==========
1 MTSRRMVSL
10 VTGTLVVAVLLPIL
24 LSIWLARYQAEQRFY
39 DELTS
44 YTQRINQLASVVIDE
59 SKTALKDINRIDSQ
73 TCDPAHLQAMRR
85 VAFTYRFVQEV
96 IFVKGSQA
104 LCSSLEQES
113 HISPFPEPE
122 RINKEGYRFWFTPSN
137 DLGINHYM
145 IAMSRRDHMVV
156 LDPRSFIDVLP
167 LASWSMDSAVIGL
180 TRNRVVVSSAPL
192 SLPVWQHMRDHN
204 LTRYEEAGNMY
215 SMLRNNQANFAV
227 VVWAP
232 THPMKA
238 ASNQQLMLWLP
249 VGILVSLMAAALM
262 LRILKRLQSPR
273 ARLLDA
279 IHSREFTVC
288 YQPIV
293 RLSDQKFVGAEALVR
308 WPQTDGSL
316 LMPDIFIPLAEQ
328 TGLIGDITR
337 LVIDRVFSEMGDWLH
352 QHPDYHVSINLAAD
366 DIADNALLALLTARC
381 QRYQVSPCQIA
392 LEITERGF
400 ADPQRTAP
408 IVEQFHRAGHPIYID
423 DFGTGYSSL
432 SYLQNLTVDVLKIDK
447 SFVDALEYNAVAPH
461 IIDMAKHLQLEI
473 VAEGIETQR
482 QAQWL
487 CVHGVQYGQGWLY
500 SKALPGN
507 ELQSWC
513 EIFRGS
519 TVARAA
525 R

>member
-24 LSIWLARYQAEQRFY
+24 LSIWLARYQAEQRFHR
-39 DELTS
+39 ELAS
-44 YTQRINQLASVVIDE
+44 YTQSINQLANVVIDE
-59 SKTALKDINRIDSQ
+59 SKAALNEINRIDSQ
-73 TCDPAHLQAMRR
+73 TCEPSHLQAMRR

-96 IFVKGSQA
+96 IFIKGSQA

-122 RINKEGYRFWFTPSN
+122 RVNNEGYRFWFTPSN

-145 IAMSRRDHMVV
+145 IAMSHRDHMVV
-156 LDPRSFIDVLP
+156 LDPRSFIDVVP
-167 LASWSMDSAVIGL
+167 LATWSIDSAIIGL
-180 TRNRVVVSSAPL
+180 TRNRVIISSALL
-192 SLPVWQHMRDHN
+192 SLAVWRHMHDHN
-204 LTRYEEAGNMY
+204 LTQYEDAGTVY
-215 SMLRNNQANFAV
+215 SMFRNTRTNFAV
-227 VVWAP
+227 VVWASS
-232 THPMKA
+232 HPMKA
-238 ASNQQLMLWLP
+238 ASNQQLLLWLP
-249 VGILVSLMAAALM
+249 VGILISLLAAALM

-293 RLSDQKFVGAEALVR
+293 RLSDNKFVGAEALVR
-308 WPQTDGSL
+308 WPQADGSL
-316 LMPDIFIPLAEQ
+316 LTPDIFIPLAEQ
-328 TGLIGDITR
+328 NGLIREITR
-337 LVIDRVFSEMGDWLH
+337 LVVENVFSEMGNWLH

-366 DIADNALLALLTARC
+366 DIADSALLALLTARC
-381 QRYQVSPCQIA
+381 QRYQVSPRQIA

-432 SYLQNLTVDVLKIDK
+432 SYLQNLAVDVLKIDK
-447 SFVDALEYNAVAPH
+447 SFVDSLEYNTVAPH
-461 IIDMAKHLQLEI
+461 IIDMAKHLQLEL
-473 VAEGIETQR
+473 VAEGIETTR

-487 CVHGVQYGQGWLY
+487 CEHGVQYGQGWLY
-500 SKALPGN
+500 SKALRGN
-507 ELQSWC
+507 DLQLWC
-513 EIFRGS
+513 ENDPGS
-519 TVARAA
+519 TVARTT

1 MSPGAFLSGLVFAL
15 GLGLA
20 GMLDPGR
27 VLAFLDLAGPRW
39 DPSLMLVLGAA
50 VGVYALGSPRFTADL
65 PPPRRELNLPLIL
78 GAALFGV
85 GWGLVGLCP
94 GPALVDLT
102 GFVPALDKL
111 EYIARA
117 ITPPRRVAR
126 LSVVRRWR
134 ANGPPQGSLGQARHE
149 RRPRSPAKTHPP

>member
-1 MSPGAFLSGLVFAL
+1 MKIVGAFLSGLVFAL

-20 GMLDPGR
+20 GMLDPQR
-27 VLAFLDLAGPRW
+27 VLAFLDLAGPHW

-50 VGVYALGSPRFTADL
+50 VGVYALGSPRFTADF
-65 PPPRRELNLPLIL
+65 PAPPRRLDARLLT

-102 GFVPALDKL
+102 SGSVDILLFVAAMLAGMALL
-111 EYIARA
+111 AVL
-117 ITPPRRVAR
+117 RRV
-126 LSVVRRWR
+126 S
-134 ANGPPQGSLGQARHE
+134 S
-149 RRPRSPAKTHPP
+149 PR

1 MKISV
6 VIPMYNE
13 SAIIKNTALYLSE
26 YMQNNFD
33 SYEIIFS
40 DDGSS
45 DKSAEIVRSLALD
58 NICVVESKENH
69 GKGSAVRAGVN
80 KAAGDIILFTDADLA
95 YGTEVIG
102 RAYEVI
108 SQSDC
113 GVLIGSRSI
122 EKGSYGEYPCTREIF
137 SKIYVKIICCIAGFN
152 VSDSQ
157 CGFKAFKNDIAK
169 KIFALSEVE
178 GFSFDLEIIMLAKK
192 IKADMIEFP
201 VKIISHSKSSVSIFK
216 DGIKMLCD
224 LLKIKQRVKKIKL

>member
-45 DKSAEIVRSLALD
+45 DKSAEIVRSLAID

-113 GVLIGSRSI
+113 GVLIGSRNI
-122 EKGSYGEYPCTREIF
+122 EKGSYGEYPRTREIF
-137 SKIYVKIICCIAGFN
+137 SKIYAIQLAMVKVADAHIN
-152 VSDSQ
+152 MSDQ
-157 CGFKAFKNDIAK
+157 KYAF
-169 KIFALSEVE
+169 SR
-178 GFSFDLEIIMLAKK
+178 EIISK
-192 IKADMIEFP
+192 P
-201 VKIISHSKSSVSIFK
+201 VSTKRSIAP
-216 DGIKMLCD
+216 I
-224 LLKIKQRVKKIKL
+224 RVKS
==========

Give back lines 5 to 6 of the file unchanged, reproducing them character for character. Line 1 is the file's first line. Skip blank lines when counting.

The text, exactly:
44 YTQRINQLASVVIDE
59 SKTALKDINRIDSQ